PCB FR-4 Materials Are Not All The Same

Kella Knack
|  Created: May 27, 2019  |  Updated: April 21, 2020

In the PCB industry, “FR-4”.is a common designation for laminate materials.  To a certain extent, FR-4 as a specific type of laminate is one of the many myths promulgated throughout the industry. This blog will address the history the term FR-4, what it really means, the various quantifiers associated with it, and the characteristic issues of concern when selecting design-specific laminates.

The Origins of FR-4

If you research FR-4 as a term, nearly every reference defines it as being a glass-reinforced epoxy laminate. Essentially, the Wikipedia definition is: “FR-4 is a NEMA (National Electrical Manufacturers Association) grade designation for glass-reinforced epoxy laminate material. FR-4 is a composite material composed of woven fiberglass cloth with an epoxy-based resin binder that is flame resistant (self-extinguishing).”This definition of FR-4 is so ubiquitous within the industry that many people involved in PCB product development have come to use FR-4 as a laminate designation in this manner.  

The reality is that FR-4 is not and has never been a laminate material. Rather, it is a UL rating that means “flame retardant class 4.” If you go back far enough into the history of PCBs, there were only two laminate choices: polyimide and epoxy-based materials.  If you were designing an aerospace product you used polyimide because the resin system could withstand higher temperatures. But, it comes with a lot of negatives—it is expensive, difficult to manufacture, and at the top of the list of problems, it soaks up moisture. This means you must bake a board made out of polyimide dry and then have a conformal coating put on it to prevent severe leakage problems.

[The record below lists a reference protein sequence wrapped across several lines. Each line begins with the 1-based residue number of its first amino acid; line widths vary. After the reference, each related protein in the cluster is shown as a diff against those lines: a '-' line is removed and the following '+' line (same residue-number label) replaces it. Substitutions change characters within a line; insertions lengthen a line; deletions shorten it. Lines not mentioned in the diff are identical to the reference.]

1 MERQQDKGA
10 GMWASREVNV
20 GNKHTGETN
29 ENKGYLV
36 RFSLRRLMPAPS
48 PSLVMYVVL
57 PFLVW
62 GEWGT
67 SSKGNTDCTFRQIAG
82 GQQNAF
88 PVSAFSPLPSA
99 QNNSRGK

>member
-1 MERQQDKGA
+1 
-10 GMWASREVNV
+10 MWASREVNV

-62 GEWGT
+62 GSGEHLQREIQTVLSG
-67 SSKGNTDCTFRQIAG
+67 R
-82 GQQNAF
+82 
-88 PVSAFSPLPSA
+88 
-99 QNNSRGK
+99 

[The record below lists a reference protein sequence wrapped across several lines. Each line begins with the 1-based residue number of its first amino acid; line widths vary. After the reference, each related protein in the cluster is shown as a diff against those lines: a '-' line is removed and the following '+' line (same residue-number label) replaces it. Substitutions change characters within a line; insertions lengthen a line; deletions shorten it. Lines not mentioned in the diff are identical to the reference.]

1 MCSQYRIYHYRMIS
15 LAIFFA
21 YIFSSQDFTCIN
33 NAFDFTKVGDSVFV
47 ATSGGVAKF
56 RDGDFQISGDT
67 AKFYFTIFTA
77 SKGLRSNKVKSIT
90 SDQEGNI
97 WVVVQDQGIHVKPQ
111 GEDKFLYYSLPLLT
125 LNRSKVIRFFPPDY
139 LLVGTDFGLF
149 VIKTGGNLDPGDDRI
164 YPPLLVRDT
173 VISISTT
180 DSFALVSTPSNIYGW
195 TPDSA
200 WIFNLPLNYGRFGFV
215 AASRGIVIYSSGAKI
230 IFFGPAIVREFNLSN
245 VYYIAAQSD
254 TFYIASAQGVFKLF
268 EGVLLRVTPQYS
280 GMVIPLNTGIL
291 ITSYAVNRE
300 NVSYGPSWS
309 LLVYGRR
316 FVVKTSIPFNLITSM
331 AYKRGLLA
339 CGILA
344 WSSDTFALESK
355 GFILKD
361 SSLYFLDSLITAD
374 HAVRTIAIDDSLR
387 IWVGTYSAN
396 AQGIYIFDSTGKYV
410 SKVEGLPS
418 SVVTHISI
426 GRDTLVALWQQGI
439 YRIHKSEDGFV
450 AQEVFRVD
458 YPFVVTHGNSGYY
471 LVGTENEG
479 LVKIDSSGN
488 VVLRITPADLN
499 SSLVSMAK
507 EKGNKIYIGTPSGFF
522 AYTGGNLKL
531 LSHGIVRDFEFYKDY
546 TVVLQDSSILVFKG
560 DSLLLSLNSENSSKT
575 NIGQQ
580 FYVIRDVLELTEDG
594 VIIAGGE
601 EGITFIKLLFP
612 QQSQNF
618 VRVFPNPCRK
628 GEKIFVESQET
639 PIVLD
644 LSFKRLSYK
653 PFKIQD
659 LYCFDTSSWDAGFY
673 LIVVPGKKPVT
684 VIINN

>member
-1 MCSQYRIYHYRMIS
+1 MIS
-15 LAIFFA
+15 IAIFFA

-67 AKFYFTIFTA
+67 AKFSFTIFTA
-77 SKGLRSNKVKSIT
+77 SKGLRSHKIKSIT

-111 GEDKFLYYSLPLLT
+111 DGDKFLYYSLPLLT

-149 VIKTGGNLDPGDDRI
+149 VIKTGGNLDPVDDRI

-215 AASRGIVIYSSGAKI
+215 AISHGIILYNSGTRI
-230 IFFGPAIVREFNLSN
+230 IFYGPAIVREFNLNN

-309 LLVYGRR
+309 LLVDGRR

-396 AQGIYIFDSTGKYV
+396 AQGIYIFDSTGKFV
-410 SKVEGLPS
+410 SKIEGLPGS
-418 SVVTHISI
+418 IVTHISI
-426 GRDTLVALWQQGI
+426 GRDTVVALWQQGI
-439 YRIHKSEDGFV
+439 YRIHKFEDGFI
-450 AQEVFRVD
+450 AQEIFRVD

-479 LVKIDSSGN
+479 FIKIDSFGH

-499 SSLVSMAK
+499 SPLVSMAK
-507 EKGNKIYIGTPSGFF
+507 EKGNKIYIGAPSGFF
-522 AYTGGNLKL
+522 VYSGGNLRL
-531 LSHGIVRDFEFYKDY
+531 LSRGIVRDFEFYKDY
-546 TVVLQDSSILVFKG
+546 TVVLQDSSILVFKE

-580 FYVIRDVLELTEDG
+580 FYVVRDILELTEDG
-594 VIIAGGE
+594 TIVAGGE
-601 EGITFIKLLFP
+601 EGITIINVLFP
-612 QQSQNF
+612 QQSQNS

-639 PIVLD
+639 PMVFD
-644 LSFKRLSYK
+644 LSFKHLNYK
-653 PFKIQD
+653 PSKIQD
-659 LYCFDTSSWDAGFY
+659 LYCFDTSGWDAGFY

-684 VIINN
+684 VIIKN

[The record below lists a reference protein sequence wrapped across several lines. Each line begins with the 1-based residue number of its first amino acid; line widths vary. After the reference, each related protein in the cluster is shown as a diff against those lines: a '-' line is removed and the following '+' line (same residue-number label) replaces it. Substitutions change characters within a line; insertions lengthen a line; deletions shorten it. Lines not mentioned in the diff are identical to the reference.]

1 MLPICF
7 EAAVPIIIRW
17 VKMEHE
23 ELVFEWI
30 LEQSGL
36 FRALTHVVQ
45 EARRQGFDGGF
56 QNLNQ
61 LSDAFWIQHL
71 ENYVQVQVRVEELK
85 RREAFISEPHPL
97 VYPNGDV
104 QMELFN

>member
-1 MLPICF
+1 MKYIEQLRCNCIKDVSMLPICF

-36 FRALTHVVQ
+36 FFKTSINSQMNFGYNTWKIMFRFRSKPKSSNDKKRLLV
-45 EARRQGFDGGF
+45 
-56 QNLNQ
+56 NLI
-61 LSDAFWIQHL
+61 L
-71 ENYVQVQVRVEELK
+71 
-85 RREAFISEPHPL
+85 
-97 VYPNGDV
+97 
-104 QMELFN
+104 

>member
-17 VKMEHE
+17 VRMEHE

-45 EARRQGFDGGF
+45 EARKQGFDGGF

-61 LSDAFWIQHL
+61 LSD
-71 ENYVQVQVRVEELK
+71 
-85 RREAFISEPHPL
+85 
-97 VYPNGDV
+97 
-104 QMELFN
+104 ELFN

The other “original” material was epoxy.  Epoxy was less expensive, easier to manufacture, and was the most commonly used resins. But, the material cannot withstand high temperatures. So, it becomes soft during the soldering process, making it prone to warping. Also, the term “epoxy” does not denote any one particular resin, but to a class of laminates.

So, based on these two original laminate choices, FR-4 came to mean “not polyimide”, but, by no means, are all FR-4 boards the same. In fact, it’s possible to make 50 different boards, all of which satisfy the“FR-4” designation, but differ in their appearance, performance, and where they fall within the cost spectrum.  

Even when the industry moved beyond purely epoxy-based materials, the FR-4 designation remained because the newer resin systems weren’t polyimide.  For instance, to address the shortcomings of epoxy-based systems, we now have several epoxy blends with a variety of temperature characteristics. One of these is known as “High-Tg FR-4” addresses the low Tg (glass transition temperature) problems associated with epoxy-based boards.

What Really Matters

Along with copper foils and woven glass reinforcement, resin systems are one of the main components of board material systems.  And, within the resin system, one of the most important properties is the dielectric (insulator). The property of the dielectric that affects impedance and wave velocity is the relative dielectric constant (er). As shown in Table 1, this property varies with both resin content and the frequency at which it is measured.  

Table 1. Properties of a Typical Hi Tg FR-4 Laminate System

When people use “FR-4” they assume that there is one common dielectric constant for all FR-4 materials. Specifically, they assume FR-4 means the material has an er of 4.7. This er has not existed for 30 years, but the assumption was the source of lots of impedance errors. Table 2 shows the er of commonly used laminates none of which are much above 4.0. Additional critical information includes Tan (f) loss tangent, DBV (dielectric breakdown voltage) and WA (water absorption).  

Table 2. Properties of Several Common PCB Materials Systems

Tg = glass transition temperature                                  WA = water absorption

DBV = dielectric breakdown voltage                              Tan (f) = loss tangent